How to Prioritise When You’re Overwhelmed with Work
We’ve all been there. You’ve got a big report due at the end of the week, three meetings scheduled before lunch, and your manager’s just asked you to pull together some complex statistics for a presentation tomorrow. Work overwhelm doesn’t discriminate; unfortunately even the most diligent planners and time management experts can get caught out.
When everything comes at you at once, it can be hard to know what to do first. Here’s how to overcome the overwhelm and get through the to-do list.
1. Download it all from your brain
The human brain is an amazing organ, but there are limits to our short term memory. differ as to how many things the short term memory can hold, but it’s somewhere between four and nine. Once we exceed that amount, the brain tries to hold onto it all by cycling through the items. That’s why, when we’re overloaded, we find ourselves going over and over our to-do list in our head.
Writing down the tasks acts like a file download. Once they’re on paper, your brain no longer needs to worry about forgetting them, which helps to clear the mind. The act of writing them down also helps to embed them more firmly for double security. Consider using a visual planner or colour coding system so that you can see what there is to do at a single glance.
2. Diligently rank it
Once you’ve got those tasks written down, take a few more minutes and rank them by importance and urgency.
Important tasks are those which directly contribute to your organisation’s objectives and your own role. Urgent tasks are those which have close deadlines and which, if not completed, may have a negative impact. Be careful that you don’t always prioritise urgent tasks, which may not constitute core business, over important tasks that are.
The higher up the career ladder you are, the longer your time lines tend to be. An administrative assistant just starting out may only have that day’s tasks to worry about, whereas an executive should have an eye on the horizon even if it’s several years away. Try not to get bogged down in the instant jobs to the detriment of those longer timelines.
Sometimes it can feel like everything is both urgent and important, in which case look carefully at the consequences of missing a particular deadline. Does it have external impact or internal? Are there any legal or financial implications to any of the tasks? If you’re not sure what should be the priority, it’s always better to ask your leader than to guess wrong. And if your leader is the primary cause of overwhelm, insist on sitting down with them to determine the priorities in their eyes and realistically inform them of what’s possible in the given time frames.
3. Assess time commitments including lead times
When you’re working out how long each task is likely to take you, remember to factor in any external factors that might delay you. For example, a task might require technical input from someone else, or a testing period. You can’t control how long those things will take, so allow a margin for error and get your part done as early as possible.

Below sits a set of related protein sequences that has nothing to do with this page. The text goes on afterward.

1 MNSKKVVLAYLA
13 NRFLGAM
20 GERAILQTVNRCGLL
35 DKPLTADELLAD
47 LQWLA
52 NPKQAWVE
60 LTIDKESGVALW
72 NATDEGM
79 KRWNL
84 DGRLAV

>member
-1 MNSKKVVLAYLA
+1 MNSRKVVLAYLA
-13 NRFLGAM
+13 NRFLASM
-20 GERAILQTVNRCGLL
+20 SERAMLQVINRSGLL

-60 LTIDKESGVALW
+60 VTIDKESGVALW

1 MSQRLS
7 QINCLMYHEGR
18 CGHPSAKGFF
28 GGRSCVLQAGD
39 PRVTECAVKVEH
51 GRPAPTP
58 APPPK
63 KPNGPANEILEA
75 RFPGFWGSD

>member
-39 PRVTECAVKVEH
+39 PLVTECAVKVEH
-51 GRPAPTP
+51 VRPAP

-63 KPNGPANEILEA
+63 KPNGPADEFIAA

4. Work backwards
Once you’ve worked out which tasks take priority and how long each one is likely to take, work from the due date. Visual cues can be very helpful here: create a spreadsheet or use a large project calendar which shows you a month at a view. Mark your hard deadlines on the calendar, work backwards for each one, and you’ll be able to see which ones should have been started already and which ones can wait another few days.
5. Resist perfectionism
If you’re regularly commended for the quality of your work, it can be seriously hard to forego your attention to detail when there’s competing priorities and looming deadlines. While attention to detail is an admirable quality, there is also skill in knowing when something is finished and resisting the urge to fidget with additional details. Identify the priorities that require your strong detail-oriented approach, and for the remaining tasks, assign a finite time frame to complete them (less time than you’d normally invest). If your teammates could possibly assist, ask them to do you a favour and pitch in. Resist trying to unload entire tasks on them though – that rarely goes down well unless directed by a leader.
6. Put a temporary hold on any new requests
Whether you’re the manager or the newest intern, you’re only one person. It can be tempting to say yes to every extra piece of work that’s piled upon you. Ultimately, though, it’s an impossible thing to ask of anyone. While in the workplace there can be limitations to what you can and can’t say no to, and while it’s important to be a team player, it’s just as important to be realistic with your time. When you need to say no but aren’t comfortable doing so, consider reframing the request, offering an alternative or committing to only part of it. Know what you can and can’t achieve, and be clear about those limits.
Above all, when things get too much, don’t forget to stop and breathe. Taking a couple of minutes out of your day to step outside and take deep lungful’s of air will calm you down, perk you up and revitalise you to tackle that to-do list.
This article was written by Tanya Ashworth-Keppel on behalf of the Australian Institute of Business. All opinions are that of the writer and do not necessarily reflect the opinion of AIB. The following sources were used to compile this article: , and .